GILLETTE, Wyo. — A tragedy for a Gillette high school student could have prevented her from competing in the National High School Finals Rodeo.
Instead, Sydney Oedekoven and Ashlyn Goven, two Campbell County girls, are both competing in barrels this week. Goven ran barrels Monday, and Oedekoven will compete at 9 a.m. and 7 p.m. today.
Set Your Cash Aflame, also known as Flame, is a 15-year-old quarter horse who was born and raised in Gillette and sold a couple of times before the Oedekoven family bought him through a family member, Sydney’s mother Paige said.
Sydney said that before she began working with Flame, she tended to enjoy roping more.
Paige said other horses weren’t capable of performing at the nationals level.
“[Flame] made it easy,” Sydney said. “He made it fun. … He knows his job.”
Paige said that while her daughter was preparing in Texas for the Hooey Junior Patriot Rodeo in Fort Worth, Sydney’s breakaway horse kicked Flame, the horse she barrel races on, breaking his right front splint bone.
Flame had surgery in March to have the bone removed. During Flame’s recovery, Sydney needed to train and continue competing to have the hope of making it to nationals.
Goven, who said her family has known the Oedekoven family for many years, said Paige had told her mother, Jess, that they were searching for a horse to borrow. Goven said that she and her parents decided that they could offer Hopper, a horse they had available, to Sydney.
“She’s a good rider, they’re a great family, and we know they would have done the same for us if I [had needed it],” Goven said.
Sydney said she and Hopper were able to work together well and win some rodeos.
“I can’t thank them enough for letting me use him. … I had to hold my spot all season, and Hopper helped me do that,” she said.
Goven said it worked out well. Sydney was able to help Goven keep Hopper in shape, and Goven enjoyed seeing Hopper place at the top in competitions.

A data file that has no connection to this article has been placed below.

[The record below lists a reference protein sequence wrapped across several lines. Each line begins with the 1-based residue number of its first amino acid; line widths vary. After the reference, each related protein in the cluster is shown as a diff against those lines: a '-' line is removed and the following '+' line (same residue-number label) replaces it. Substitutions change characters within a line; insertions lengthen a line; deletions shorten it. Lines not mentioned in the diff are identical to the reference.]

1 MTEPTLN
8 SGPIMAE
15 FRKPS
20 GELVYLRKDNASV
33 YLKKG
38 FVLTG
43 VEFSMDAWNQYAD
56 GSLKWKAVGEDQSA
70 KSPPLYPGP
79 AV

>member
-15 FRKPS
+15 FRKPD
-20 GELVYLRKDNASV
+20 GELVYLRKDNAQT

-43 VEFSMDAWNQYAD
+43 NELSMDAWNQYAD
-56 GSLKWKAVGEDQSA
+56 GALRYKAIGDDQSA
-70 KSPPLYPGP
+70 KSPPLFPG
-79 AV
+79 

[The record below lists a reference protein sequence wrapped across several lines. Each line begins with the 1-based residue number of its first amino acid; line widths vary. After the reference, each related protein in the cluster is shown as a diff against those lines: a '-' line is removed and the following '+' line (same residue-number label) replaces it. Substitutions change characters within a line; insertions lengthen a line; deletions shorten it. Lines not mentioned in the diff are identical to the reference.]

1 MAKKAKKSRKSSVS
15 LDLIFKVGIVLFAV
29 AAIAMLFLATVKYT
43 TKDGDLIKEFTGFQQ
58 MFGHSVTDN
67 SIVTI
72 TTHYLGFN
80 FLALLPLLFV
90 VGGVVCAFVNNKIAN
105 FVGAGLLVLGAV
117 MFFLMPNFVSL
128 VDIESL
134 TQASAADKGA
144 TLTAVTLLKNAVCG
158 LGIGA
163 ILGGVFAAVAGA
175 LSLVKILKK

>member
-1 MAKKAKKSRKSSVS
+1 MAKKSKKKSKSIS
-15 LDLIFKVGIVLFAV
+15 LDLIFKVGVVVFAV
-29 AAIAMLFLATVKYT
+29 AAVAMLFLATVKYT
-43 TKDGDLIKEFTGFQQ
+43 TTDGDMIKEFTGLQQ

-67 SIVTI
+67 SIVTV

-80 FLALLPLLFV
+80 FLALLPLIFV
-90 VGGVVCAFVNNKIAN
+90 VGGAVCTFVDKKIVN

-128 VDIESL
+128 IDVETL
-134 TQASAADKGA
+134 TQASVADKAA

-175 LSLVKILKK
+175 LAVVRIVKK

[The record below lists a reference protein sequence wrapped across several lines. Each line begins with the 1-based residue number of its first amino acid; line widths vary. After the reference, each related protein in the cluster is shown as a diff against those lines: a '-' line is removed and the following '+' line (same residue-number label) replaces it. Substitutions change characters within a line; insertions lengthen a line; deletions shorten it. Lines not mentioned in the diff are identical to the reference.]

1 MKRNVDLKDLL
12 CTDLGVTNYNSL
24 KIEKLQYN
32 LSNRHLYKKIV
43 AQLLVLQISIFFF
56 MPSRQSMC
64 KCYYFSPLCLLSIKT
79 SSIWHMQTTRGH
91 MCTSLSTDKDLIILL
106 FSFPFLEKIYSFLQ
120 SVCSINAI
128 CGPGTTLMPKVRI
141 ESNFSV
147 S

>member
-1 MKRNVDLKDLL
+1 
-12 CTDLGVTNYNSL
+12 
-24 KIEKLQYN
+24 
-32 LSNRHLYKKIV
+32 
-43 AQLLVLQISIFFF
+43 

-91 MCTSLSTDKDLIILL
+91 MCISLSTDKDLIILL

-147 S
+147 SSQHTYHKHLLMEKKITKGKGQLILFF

The Oedekovens’ veterinarian later cleared Flame to begin preparing for racing again, and he returned for the state finals rodeo in Buffalo in June, Paige said. He placed in the top 10 in the first round and won second in the second round. Flame also placed in the short go. At state, getting to nationals is based on points, which can only be gained through placing in the top 10. Doing well in all three rounds at state allowed Sydney to advance.
“We did not know if he would even be able to compete again this year, let alone do so well and secure her spot back to nationals,” Paige said.
Goven also qualified in barrels and poles after winning state in barrels and placing second in pole bending. On Monday, she placed third in the 9 a.m. barrel racing performance with a time of 17.437 seconds. She said she wishes Sydney the best and is excited to see Sydney ride Flame.
Yet, two of Sydney’s supporters won’t be able to cheer her on tomorrow in the way that they usually would: Ronna Carson, her maternal grandmother, who died from cancer July 16, and Leon Oedekoven, her paternal grandfather, who died about two years ago from cancer.
“[Ronna] owns stock in about every one of our rodeo horses,” Paige said. “Either my kids’ or my brother’s, she’s always been a huge rodeo fan. Helped the kids get where they needed to go.”
Leon bought Sydney her first horse, Marshmallow. Sydney was 2 years old, and Marshmallow was probably about 30 years old.
Paige said Sydney wanted the biggest, tallest horse she could find and picked him out of a catalogue. He was a white quarter horse about 16 hands high. Sydney never fell off, the family said.
“[Marshmallow] took care of her,” Sonny, Sydney’s father, said.
When Sydney, at 2 years old, started competing in her first rodeos at the CAM-PLEX, her legs were too short to kick Marshmallow, so she carried a bat she used to move him around the barrels, Paige said.
“[Leon and Ronna] will be riding with her tomorrow,” Sonny said.